A new sensor can detect ice accumulation on airplane wings in real-time

Ice forming on an aircraft can be dangerous. If it forms on the wing or tailplane surfaces that it can destroy the lift, and hence it is the leading cause of aircraft crashes. Ice detection systems are generally based on visual detection and are, therefore, susceptible to human error and environmental conditions.

To address this, researchers have developed a new sensor that can detect ice accumulation in real-time and could be used to boost airline safety and efficiency. The sensor is the collaborative effort of the two research team from the University of British Columbia‘s Okanagan School of Engineering.

The device called a planar microwave resonator sensor could detect the precise moment when ice begins to form on a surface. It uses microwave resonators to instantly detect the formation of ice that may not be visible to pilots or ground crews.

The planar microwave sensors basically consist of metal deposited onto plastic, and yet they are mechanically robust, sensitive, and easy to fabricate.

In short, it works by measuring how the resonance frequency, amplitude, and scattering pattern of an emitted microwave are altered by any water, frost, or ice present on its surface. During the lab test, the resonator detected frost formation within seconds after the sensor was cooled below freezing.

On the contrary, the human observers took two minutes at -10 C for the frost to become visible on the resonator with the naked eye. That was one small area in ideal lab conditions, then of course spotting all of the ice on an entire wing in an outdoor setting would be considerably harder. Additionally, the resonator device is also able to detect when ice has reverted back to liquid water, so it could also be used to confirm that de-icing operations have worked successfully.

The team says in the recent demonstration, the Planar microwave resonator sensor shows significant performance in sensing, monitoring, and characterizing solid, liquid, and gaseous materials. Research on the detection of ice and frost has not been undertaken until now, according to the team, despite the clear benefits of real-time, sensitive, and robust ice detection for transportation and safety applications.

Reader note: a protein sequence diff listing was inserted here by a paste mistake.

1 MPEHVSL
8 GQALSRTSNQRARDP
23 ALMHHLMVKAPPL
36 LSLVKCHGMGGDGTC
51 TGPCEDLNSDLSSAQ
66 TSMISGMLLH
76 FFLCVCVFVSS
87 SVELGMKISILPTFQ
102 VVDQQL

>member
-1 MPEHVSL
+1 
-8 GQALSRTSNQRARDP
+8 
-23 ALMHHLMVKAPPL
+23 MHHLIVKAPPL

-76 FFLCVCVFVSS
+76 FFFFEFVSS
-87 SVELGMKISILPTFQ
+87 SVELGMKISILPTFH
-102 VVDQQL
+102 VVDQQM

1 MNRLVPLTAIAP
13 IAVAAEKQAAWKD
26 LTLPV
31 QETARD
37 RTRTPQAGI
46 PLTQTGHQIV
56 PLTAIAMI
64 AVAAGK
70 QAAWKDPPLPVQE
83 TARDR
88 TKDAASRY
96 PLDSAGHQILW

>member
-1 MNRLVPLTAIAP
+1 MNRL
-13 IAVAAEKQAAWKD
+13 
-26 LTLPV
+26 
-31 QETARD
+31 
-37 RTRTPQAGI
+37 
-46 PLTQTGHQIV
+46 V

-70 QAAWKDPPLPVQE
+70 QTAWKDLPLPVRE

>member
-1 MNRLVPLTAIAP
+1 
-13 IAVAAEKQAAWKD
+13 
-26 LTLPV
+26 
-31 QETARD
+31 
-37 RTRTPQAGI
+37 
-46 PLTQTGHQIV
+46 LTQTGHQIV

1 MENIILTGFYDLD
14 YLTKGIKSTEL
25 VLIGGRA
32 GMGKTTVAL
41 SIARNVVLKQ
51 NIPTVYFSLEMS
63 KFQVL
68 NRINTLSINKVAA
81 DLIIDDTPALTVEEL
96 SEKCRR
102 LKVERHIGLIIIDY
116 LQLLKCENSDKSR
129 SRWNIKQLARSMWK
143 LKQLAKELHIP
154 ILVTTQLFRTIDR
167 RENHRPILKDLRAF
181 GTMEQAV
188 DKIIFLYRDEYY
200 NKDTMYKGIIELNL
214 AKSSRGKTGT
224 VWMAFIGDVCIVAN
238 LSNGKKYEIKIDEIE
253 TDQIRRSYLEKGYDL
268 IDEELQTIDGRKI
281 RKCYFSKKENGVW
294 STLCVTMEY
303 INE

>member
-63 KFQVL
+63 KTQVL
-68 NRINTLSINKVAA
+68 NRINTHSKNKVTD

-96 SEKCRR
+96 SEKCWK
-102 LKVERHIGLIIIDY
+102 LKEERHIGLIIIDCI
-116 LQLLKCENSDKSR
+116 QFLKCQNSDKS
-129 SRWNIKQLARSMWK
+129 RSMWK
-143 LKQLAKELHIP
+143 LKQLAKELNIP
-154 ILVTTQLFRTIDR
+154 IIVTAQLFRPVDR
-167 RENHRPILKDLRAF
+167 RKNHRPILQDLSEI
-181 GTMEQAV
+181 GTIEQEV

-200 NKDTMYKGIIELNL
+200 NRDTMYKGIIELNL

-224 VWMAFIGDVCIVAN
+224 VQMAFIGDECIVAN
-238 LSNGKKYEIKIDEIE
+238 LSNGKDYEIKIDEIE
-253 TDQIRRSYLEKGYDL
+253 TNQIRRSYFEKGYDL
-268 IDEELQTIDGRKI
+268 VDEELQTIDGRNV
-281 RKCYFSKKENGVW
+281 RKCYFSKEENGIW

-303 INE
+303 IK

This is a brand-new method for detecting ice formation quickly and accurately,” says Assistant Professor Mohammad Zarifi. “Radiofrequency and microwave technology can even be made wireless and contactless. I wouldn’t be surprised if airlines start adopting technology even for this upcoming winter.

The researchers have recently published their research findings in Sensors and Actuators B: Chemical.

Also Read

Recent Articles

Turning plastic water bottles into affordable prosthetic limbs

Most currently available prosthetic limbs tend to be lacking in functionality or are unaffordable to many who need them. Alongside this need for prosthetic...

Langogo, AI-powered pocket translator that speaks 70 languages

Every outdoor adventure lover might have faced language barriers while traveling. At some point, we were unable to understand anything said to us in...

Mercedes-Benz revealed A-Class and B-Class plug-in hybrids for Europe

Like most other automakers, Mercedes-Benz is also on the mission to electrify its lineup of vehicles in the near future. Now it is adding...

The redesigned Ocean Cleanup device is ready to remove the ocean plastic

With each passing year, we expose the ocean to more pollutants, from trash to chemicals. This wide range of pollution endangers marine ecosystems. Fortunately,...

Aston Martin’s latest mid-engined sportscar has taken its first flight

On Friday, Aston Martin has given the world the first glimpse of its latest mid-engined Valhalla hypercar on the track alongside its sibling Aston...

Stay on top - Get the daily news in your inbox

Related Stories